There has been a great deal of interest on the effect of lead shot on both people and birds over the last fortnight. The first was a report by The Wildfowl and Wetland Trust, claiming that a high number of the birds tested on their reserves had ingested lead shot. This report stated that the lead from shotgun pellets is highly toxic. This toxic shot is mistakenly ingested in place of grit which is needed to aid digestion of food within the birds gizzard. Lead poising can affect almost all systems of the body.
The report states that lead poising negatively affects body systems and caused 8.7% of deaths among the 17 species of wildfowl inEurope. The WWT research found that one third of tested waterbirds had lead levels in their blood which indicated levels of lead poising. In addition to this lead poisoning was responsible for 1 in 10 birds found dead over the last four decades, with no measureable change following the introduction of legislation stopping the shooting of lead cartridges at wildfowl.
The WWT report according to the Countryside Alliance was riddled with errors and erroneous conclusions. One of the most crucial of which was that no concession was made to that fact that the migratory wildfowl that were tested could have picked up lead from anywhere within their range. This does not allow for an accurate review on the effect a ban of lead shot in the UK has had on the level of lead poising.
In addition to this, the Food Standards Agency has issued advice to frequent consumers of game meat. Dr Alison Gleadle the FSA director of food safety states that “This advice is targeted specifically at the small number of people who eat lead-shot game on a frequent basis.” The advice sates that to minimise the risk of lead intake, people who frequently eat lead-shot game, particularly small game, should cut down their consumption. High level consumers are those eating at least one meal per week.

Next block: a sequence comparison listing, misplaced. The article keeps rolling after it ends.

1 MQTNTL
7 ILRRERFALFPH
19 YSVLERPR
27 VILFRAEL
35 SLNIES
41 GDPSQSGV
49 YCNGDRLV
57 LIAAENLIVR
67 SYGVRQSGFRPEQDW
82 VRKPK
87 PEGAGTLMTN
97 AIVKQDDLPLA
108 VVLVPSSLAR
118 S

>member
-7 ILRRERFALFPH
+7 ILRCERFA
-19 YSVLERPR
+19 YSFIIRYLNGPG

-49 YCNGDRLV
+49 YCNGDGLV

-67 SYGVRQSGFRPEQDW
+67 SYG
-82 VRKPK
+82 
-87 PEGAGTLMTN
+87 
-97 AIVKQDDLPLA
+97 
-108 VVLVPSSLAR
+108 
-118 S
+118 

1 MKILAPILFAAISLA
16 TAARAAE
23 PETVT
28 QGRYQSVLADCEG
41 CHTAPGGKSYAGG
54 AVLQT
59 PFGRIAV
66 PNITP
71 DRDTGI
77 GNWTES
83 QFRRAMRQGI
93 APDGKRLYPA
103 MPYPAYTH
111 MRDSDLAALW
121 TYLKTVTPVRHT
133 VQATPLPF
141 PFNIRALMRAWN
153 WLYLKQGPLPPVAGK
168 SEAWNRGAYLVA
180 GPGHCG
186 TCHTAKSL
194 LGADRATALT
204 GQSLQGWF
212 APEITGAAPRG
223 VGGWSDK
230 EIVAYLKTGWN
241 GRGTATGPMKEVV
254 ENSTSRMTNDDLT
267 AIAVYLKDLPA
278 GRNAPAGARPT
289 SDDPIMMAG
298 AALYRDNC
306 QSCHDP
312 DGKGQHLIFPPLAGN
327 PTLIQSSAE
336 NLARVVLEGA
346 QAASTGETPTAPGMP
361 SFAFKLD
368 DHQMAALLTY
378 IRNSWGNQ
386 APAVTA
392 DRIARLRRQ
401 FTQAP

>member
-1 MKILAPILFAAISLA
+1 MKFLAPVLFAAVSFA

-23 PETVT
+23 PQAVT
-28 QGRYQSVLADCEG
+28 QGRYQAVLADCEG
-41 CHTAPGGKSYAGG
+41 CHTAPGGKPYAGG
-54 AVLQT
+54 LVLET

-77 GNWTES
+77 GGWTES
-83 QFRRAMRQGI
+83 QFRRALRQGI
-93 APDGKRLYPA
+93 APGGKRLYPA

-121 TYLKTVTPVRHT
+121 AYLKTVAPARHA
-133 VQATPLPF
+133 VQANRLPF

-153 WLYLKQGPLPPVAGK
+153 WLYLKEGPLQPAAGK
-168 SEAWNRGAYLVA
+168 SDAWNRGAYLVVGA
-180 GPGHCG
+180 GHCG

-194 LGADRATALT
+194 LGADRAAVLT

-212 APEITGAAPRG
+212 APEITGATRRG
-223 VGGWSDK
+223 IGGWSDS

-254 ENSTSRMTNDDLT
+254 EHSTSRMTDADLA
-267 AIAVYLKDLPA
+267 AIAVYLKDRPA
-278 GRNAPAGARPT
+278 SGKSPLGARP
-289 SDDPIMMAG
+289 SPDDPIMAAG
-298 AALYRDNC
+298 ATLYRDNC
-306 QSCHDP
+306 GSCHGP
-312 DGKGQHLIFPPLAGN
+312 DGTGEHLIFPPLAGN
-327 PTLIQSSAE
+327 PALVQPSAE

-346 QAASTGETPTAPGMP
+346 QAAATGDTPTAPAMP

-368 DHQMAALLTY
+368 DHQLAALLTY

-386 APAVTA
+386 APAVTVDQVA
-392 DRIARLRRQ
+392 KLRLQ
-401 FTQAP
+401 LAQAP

The Countryside Alliance Executive Chairman Barney White-Spunner states the FSA advice was issued to those who eat more than one hundred pheasants a year therefore aimed at very few people indeed. However this advice issued to a small number of people did not stop it gaining a large amount of publicity. This has been described by the Countryside Alliance as nothing but a sustained attack on lead from the WWT. Tim Bonner previously described the WWT as having a strategy for a health scare which seems to have come to fruition, just at a time when game is again being more widely eaten.